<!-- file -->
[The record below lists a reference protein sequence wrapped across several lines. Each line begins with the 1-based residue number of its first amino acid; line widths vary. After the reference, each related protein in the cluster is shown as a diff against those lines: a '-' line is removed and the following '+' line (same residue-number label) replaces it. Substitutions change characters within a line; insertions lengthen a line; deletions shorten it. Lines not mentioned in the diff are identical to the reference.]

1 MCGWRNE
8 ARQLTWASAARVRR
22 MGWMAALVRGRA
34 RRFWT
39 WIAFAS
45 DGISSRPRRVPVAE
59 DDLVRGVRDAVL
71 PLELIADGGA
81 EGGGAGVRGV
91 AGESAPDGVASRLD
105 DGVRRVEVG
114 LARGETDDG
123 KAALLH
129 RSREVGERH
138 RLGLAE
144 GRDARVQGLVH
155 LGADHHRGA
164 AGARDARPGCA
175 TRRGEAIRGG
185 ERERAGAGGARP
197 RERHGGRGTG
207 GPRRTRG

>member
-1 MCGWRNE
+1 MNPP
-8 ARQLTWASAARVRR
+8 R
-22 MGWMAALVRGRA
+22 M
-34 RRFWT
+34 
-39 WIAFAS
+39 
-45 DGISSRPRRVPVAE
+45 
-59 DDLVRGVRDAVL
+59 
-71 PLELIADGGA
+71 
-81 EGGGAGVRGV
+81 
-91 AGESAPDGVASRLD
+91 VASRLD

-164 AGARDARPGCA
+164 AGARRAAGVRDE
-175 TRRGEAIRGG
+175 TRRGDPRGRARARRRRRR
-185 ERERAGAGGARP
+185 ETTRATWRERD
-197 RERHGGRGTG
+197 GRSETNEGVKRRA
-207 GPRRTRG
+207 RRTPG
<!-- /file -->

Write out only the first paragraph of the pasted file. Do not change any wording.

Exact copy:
[The record below lists a reference protein sequence wrapped across several lines. Each line begins with the 1-based residue number of its first amino acid; line widths vary. After the reference, each related protein in the cluster is shown as a diff against those lines: a '-' line is removed and the following '+' line (same residue-number label) replaces it. Substitutions change characters within a line; insertions lengthen a line; deletions shorten it. Lines not mentioned in the diff are identical to the reference.]